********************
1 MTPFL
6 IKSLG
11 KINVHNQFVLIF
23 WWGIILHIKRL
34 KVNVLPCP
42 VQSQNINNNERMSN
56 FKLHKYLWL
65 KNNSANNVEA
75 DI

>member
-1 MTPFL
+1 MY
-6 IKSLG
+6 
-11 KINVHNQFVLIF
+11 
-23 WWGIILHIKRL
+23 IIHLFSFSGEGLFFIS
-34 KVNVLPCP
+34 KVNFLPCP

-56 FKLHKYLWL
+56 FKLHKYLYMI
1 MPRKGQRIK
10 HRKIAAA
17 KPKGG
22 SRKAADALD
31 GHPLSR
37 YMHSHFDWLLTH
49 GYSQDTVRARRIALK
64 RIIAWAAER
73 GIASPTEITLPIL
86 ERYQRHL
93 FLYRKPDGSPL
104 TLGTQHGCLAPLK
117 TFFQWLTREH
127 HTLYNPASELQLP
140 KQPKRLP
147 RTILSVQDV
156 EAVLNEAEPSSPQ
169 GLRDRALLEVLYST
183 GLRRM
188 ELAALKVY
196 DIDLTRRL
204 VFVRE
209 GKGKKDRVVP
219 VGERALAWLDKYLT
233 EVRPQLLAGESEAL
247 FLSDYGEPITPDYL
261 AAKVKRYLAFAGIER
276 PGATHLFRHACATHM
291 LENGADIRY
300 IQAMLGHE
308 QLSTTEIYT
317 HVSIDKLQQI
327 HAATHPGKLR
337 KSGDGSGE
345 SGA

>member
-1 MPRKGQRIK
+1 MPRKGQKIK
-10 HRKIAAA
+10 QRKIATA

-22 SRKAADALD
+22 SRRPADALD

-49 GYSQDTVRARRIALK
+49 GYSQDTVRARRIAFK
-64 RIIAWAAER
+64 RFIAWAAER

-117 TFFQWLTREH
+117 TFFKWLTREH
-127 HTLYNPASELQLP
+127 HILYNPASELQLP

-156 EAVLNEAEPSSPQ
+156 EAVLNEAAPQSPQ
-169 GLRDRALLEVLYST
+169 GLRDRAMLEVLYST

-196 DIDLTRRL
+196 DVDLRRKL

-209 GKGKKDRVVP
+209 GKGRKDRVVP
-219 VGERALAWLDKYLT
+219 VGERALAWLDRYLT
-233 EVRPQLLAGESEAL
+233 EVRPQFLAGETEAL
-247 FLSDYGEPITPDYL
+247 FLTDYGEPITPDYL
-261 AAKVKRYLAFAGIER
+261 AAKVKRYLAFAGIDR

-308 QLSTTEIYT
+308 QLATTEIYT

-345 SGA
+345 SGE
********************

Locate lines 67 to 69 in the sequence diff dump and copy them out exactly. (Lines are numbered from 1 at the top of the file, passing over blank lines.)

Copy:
-64 RIIAWAAER
+64 RFIAWAAER

-117 TFFQWLTREH